Eckner JT, Whitacre RD, Kirsch NL, Richardson JK. Evaluating a clinical measure of reaction time: an observational study. Percept Mot Skills. 2009;108(3):717720. PubMed ID: 19725308 doi:10.2466/pms.108.3.717-720

    • Crossref
    • PubMed
    • Search Google Scholar
    • Export Citation
  • 33.

    Treisman A. Focused attention in the perception and retrieval of multidimensional stimuli. Percept Psychophys. 1977;22(1):111. doi:10.3758/BF03206074

    • Crossref
    • Search Google Scholar
    • Export Citation
  • 34.

    Eriksen BA, Eriksen CW. Effects of noise letters upon the identification of a target letter in a nonsearch task. Percept Psychophys. 1974;16(1):143149. doi:10.3758/BF03203267

    • Crossref
    • Search Google Scholar
    • Export Citation
  • 35.

    Cohen J. Statistical Power Analysis for the Behavioral Sciences. 2nd ed. Hillsdale, NJ: Routledge; 1988.

  • 36.

    Budde H, Voelcker-Rehage C, Pietraßyk-Kendziorra S, Ribeiro P, Tidow G. Acute coordinative exercise improves attentional performance in adolescents. Neurosci Lett. 2008;441(2):219223. PubMed ID: 18602754 doi:10.1016/j.neulet.2008.06.024

    • Crossref
    • PubMed
    • Search Google Scholar
    • Export Citation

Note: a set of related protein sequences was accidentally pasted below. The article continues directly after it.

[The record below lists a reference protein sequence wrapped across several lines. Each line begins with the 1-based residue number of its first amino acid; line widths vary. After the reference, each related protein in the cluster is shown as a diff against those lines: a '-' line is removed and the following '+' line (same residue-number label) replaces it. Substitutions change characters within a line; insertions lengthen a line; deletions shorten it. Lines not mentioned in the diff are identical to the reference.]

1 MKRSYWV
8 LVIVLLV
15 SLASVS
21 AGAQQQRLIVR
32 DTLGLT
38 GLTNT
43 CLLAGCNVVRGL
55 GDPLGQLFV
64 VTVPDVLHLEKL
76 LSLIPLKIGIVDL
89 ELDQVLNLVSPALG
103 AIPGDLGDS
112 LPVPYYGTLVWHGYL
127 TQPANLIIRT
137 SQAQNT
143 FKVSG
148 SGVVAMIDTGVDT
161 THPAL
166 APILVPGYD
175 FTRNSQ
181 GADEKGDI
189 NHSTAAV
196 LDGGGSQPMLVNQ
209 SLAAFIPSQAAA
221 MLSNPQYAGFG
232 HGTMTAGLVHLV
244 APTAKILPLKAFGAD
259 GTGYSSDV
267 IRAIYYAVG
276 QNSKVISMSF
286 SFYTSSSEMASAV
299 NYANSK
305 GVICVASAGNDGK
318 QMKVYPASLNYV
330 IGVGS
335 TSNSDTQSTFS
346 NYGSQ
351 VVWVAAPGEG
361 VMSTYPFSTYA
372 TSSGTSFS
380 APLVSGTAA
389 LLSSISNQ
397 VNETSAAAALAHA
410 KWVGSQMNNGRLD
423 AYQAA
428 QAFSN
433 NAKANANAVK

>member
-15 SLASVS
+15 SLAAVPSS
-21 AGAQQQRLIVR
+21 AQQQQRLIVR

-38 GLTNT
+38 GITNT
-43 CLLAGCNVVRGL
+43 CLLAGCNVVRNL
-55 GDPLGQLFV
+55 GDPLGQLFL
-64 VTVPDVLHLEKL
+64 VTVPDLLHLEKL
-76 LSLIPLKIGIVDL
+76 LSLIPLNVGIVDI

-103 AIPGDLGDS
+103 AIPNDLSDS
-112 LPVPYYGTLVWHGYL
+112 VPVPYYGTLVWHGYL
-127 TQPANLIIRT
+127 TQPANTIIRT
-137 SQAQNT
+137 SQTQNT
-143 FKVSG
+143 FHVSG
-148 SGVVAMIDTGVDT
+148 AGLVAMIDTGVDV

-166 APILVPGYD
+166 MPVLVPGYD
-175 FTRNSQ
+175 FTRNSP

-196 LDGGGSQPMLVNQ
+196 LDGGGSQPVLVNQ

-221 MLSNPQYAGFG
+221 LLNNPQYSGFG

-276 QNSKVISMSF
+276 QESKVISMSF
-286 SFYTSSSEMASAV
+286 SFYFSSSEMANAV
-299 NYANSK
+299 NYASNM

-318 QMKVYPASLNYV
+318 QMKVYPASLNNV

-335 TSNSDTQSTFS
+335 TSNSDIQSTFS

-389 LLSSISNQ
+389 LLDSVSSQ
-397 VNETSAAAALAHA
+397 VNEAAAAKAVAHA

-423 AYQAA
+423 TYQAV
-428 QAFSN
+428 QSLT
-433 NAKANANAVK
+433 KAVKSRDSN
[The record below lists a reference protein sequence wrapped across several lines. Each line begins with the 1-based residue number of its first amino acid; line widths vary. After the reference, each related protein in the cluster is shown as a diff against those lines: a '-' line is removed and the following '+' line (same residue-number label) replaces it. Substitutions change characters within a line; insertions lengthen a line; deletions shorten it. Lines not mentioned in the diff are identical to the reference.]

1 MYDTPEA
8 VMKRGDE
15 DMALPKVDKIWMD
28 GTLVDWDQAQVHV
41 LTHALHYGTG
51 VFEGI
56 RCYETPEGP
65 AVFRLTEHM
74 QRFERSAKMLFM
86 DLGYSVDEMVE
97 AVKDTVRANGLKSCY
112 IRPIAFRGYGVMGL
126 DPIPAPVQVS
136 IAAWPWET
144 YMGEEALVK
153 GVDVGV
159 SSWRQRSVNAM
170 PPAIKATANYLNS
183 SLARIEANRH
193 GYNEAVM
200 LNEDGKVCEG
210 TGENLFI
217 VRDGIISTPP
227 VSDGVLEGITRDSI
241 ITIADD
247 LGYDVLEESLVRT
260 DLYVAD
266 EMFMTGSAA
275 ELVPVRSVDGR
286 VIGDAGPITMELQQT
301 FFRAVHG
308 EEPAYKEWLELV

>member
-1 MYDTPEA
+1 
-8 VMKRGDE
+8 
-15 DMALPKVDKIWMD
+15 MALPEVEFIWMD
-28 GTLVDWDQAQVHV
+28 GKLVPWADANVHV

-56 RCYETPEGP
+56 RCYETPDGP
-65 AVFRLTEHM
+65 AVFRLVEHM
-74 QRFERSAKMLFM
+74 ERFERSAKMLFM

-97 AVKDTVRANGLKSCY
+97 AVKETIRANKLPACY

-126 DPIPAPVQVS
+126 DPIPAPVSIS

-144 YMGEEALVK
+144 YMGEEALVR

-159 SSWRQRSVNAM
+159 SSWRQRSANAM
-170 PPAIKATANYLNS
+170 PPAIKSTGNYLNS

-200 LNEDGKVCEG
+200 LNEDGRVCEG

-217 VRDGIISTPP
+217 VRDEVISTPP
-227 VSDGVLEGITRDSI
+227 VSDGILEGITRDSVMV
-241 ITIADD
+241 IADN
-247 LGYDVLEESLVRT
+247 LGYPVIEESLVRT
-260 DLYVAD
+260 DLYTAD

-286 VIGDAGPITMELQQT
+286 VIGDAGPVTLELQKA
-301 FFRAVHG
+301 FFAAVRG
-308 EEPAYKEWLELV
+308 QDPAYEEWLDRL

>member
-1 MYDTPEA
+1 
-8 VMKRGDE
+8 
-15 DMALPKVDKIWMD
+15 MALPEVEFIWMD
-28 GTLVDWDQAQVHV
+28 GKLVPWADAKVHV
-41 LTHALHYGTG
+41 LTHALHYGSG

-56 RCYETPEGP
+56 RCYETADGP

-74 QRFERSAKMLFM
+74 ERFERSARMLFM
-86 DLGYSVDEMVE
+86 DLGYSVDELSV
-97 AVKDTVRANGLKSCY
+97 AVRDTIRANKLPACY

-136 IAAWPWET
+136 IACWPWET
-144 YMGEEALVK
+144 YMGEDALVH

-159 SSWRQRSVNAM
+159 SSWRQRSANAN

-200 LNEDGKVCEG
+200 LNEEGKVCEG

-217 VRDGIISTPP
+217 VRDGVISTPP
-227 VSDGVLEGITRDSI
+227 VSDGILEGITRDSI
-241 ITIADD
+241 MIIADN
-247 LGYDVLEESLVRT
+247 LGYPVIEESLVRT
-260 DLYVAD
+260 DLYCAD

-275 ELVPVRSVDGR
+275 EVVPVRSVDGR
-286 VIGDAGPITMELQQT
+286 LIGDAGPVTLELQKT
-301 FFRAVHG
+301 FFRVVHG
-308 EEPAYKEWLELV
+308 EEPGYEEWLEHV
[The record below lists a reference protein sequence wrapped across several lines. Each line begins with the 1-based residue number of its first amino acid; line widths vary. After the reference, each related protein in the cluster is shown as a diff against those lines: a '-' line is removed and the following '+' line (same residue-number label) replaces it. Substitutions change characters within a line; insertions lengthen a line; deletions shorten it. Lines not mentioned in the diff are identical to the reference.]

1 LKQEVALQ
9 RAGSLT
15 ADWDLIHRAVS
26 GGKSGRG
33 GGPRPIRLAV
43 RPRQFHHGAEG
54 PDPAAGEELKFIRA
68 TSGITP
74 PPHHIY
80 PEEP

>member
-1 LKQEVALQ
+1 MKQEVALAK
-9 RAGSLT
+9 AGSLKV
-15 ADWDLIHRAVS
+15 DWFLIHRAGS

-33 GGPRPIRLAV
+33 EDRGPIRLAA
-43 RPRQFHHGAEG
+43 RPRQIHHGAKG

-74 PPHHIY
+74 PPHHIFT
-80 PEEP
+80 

• 37.

    Hillman CH, Erickson KI, Kramer AF. Be smart, exercise your heart: exercise effects on brain and cognition. Nat Rev Neurosci. 2008;9(1):5865. PubMed ID: 18094706 doi:10.1038/nrn2298

    • Crossref
    • PubMed
    • Search Google Scholar
    • Export Citation
  • 38.

    Colcombe S, Kramer AF. Fitness effects on the cognitive function of older adults: a meta-analytic study. Psychol Sci. 2003;14(2):125130. PubMed ID: 12661673 doi:10.1111/1467-9280.t01-1-01430

    • Crossref
    • PubMed
    • Search Google Scholar
    • Export Citation
  • 39.

    Tyndall AV, Clark CM, Anderson TJ, et al. Protective effects of exercise on cognition and brain health in older adults. Exerc Sport Sci Rev. 2018;46(4):215223. PubMed ID: 30001269 doi:10.1249/JES.0000000000000161

    • Crossref
    • Search Google Scholar
    • Export Citation
  • 40.

    Chaddock L, Erickson KI, Prakash RS, et al. A functional MRI investigation of the association between childhood aerobic fitness and neurocognitive control. Biol Psychol. 2012;89(1):260268. PubMed ID: 22061423 doi:10.1016/j.biopsycho.2011.10.017

    • Crossref
    • PubMed
    • Search Google Scholar
    • Export Citation
  • 41.

    Bullock T, Giesbrecht B. Acute exercise and aerobic fitness influence selective attention during visual search. Front Psychol. 2014;5:1290. PubMed ID: 25426094 doi:10.3389/fpsyg.2014.01290